Electricity produced by existing solar technologies is likely to remain relatively expensive. Overhauling the electricity grid will take years, cost at least a hundred billion dollars, and require new storage technologies in order to be fully effective. Programs like ARPA-E, which emphasizes government and industry research on high-risk programs, are likely to yield significant advances.

There is little, if any, sign that the green economy has even begun to sprout. Congress and the president were, arguably, right to attempt to revitalize energy research and to link technology spending to the long-term objective of transforming the country to a clean-energy economy.

Why the Technology Economy Matters

Most important, it has once again established energy research and the search for cleaner power as a national priority. But including so much technology spending in the stimulus bill also brings dangers. Technology—more specifically, technological progress—can save the economy. A cleaner energy infrastructure will prove invaluable to economic growth in the long term.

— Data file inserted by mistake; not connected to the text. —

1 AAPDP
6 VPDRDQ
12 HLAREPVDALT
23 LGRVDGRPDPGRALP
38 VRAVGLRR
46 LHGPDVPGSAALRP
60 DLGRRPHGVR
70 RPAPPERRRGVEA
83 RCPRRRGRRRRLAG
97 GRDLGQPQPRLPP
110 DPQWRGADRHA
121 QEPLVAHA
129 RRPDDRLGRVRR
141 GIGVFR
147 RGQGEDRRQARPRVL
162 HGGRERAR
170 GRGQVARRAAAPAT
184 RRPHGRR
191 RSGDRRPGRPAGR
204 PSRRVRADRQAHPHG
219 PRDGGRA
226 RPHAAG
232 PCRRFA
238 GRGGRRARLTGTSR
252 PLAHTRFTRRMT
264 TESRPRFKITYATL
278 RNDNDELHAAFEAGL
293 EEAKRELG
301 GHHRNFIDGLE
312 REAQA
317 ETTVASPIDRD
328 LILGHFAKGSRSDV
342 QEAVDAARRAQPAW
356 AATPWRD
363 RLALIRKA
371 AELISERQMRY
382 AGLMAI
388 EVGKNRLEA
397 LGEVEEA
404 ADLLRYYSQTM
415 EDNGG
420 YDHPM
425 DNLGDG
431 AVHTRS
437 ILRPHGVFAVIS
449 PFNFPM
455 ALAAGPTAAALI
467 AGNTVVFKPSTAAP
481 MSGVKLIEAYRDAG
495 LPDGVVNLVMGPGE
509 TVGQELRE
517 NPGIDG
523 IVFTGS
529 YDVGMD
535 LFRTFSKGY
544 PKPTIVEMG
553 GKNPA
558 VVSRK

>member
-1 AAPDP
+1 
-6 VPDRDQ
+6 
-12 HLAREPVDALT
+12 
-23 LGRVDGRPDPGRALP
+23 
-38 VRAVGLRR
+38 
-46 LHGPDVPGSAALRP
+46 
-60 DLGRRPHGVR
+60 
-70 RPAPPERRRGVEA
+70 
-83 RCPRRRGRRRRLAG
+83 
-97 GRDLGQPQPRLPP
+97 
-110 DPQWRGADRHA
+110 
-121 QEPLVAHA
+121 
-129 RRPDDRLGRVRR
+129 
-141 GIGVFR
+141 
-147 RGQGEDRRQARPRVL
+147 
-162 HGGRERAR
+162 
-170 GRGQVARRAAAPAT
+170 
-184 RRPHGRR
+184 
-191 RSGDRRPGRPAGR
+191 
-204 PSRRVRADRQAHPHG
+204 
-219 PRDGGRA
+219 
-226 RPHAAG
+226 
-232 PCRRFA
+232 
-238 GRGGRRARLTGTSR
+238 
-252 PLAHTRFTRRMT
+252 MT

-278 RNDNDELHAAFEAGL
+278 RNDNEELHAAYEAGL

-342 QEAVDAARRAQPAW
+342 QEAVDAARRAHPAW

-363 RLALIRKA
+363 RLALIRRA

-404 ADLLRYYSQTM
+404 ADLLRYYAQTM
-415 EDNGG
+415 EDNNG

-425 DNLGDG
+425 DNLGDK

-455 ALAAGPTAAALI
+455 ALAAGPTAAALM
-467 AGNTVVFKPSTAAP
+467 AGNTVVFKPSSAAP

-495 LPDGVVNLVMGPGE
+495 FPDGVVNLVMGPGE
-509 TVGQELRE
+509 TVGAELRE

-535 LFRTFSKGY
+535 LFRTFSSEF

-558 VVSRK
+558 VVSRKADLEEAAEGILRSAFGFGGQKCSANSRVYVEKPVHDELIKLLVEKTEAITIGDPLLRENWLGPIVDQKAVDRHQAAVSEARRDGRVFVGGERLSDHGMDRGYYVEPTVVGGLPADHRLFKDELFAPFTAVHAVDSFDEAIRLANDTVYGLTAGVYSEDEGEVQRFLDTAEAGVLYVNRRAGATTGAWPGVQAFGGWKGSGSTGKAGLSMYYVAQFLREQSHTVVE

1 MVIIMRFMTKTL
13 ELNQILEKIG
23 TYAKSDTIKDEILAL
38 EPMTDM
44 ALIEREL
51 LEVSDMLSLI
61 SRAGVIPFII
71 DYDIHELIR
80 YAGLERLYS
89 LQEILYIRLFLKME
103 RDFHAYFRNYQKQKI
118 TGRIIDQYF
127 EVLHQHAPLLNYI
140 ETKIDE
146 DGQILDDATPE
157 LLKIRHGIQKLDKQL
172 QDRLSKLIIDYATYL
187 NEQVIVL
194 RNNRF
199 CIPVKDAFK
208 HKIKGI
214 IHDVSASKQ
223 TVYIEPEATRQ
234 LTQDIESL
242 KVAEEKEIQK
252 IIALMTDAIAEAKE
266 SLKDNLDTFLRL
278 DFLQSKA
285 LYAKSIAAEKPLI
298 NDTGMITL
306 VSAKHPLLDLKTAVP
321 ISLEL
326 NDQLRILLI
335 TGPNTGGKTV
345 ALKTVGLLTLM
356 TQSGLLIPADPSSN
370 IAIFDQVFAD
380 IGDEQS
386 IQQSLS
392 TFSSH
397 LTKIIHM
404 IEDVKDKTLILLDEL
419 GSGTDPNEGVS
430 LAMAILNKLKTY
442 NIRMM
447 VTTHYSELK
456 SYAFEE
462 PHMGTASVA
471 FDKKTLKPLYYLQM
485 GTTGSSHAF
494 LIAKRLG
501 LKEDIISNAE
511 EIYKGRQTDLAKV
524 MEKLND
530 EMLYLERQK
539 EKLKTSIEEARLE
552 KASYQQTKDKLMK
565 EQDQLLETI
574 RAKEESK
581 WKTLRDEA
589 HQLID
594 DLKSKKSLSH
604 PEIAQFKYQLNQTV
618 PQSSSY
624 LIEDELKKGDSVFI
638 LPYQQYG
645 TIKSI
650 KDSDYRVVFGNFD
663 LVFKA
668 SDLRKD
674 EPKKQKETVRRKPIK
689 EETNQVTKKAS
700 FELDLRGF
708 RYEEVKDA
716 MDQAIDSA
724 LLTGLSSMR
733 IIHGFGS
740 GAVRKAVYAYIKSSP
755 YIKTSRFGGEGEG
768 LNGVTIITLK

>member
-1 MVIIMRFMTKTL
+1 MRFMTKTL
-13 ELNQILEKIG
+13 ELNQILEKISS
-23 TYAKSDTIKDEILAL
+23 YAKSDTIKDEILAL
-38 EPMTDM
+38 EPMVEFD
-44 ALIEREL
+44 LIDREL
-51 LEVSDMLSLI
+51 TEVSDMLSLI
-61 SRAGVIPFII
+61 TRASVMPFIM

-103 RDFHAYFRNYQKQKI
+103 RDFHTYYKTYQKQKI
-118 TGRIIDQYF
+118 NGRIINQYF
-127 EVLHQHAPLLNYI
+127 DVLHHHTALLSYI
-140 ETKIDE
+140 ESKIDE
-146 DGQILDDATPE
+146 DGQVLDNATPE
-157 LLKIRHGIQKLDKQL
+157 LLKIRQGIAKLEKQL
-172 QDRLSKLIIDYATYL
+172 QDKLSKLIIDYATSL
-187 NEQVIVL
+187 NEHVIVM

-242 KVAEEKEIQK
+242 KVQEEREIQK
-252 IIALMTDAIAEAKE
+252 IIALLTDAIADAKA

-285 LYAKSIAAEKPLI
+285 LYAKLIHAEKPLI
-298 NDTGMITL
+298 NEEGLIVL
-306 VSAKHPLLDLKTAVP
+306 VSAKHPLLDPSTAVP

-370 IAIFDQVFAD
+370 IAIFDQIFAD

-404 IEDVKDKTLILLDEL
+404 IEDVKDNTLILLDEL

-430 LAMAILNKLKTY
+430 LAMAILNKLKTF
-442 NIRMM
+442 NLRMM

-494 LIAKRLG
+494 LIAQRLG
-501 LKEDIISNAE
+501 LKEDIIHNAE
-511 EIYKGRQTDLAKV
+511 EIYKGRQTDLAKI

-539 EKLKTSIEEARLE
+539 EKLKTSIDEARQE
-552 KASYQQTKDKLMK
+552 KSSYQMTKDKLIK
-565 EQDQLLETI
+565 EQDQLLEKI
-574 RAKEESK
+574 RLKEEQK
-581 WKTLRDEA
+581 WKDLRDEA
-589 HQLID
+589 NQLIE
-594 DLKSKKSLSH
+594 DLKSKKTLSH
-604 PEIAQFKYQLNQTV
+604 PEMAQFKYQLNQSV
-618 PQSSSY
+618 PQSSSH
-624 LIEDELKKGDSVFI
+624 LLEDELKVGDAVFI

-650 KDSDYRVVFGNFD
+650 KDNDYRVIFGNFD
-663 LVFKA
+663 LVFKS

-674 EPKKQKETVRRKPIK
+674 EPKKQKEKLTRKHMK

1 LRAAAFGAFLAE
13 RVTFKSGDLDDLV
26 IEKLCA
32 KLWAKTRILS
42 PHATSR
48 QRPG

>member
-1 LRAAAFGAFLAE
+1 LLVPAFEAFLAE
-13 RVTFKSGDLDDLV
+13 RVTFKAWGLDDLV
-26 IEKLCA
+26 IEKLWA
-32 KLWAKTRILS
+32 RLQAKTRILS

However, it will take time to realize the benefits. If the transition to a clean-tech economy is ever truly to begin, government policy makers will have to move past politics and get the economics, policy, and technologies right. The way technologies are chosen, implemented, and funded will matter. That means properly designing a carbon pricing program and supporting institutions like the DOE in the expectation that they will make informed decisions and work closely with private investors and venture capitalists to develop the most viable technologies.

Perhaps most important, it means that the government will need to support and fund energy research even as the stimulus spending peters out and political support for massive technology funding wanes. This will be a long transformation, and it is going to be very expensive.

David Rotman is the editor of Technology Review.